A farmer from back home comes to mind. He lives in Longue-Rive. A few times over the years, he has thought about simply quitting. He cannot do it anymore, given all the regulations and all the assistance that is out of reach for him.
I am also thinking of all the fishers. It is the same thing. There are fish quotas. They will have to buy equipment, a boat or assorted fishing gear and repair nets. There are a lot of expenses to cover for an industry that is not being supported either, not in the regions or anywhere else. My colleagues in British Columbia or my colleagues in Atlantic Canada might say exactly the same thing about this industry that might not have a big enough next generation.
All the discussions we have here, all the recommendations we hear, all that delays our providing help—all of this stalling—only make these sectors of the economy even more fragile.
I wanted to symbolically include the issue of fishing, which is related to agriculture. To me, these sectors are in similar situations.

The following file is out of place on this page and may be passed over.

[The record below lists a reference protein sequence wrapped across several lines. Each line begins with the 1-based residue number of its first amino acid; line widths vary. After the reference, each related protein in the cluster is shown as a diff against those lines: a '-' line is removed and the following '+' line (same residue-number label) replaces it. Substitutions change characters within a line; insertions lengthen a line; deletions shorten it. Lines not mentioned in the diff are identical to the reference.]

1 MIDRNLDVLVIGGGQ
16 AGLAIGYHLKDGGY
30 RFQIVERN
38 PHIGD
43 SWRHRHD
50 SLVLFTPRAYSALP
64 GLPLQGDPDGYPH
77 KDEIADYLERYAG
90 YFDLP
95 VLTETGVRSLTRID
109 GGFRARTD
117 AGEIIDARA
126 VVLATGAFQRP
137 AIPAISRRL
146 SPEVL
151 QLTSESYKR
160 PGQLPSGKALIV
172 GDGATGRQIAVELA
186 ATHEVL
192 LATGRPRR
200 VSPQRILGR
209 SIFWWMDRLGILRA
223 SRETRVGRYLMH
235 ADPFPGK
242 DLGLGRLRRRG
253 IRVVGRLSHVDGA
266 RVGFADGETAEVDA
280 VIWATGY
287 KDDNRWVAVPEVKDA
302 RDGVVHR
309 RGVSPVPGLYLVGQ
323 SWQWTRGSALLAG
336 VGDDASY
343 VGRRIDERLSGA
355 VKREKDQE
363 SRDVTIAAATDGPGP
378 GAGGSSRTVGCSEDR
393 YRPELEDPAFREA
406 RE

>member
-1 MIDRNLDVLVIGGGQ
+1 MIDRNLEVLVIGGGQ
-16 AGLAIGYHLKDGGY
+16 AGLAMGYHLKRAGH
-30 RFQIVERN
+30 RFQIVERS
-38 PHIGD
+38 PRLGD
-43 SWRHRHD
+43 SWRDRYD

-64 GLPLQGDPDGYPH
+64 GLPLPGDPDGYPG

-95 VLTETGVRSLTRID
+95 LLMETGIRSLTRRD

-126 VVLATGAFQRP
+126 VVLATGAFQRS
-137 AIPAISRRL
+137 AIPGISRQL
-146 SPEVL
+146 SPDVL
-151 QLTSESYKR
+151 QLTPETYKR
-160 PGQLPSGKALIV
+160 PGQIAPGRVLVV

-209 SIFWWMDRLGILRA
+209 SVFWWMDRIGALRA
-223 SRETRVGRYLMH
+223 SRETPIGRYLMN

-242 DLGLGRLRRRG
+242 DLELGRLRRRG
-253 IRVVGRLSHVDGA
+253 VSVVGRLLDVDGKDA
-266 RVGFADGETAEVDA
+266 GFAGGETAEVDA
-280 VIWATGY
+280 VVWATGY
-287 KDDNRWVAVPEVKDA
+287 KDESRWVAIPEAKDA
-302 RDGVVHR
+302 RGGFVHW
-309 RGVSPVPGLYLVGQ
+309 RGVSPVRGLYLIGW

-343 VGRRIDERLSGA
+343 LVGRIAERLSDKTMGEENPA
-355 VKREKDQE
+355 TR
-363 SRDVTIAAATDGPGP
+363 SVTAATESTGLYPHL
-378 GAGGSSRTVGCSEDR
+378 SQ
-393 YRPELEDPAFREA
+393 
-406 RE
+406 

Yes, of course we have to help the dairy industry, but we also have to help all the other industries, including the pork, turkey, poultry, egg, fishing and mariculture industries, to ensure that we have true food sovereignty. True food sovereignty requires a next generation that we must support.
I would like our debates to cover broader subjects than just agriculture, the focus of Bill C-16. We are here to help people cope with COVID-19. This will have repercussions for years to come.
I would like us to eliminate these silos—these issues are interrelated—so we can help our farmers, fishers and, above all, our communities.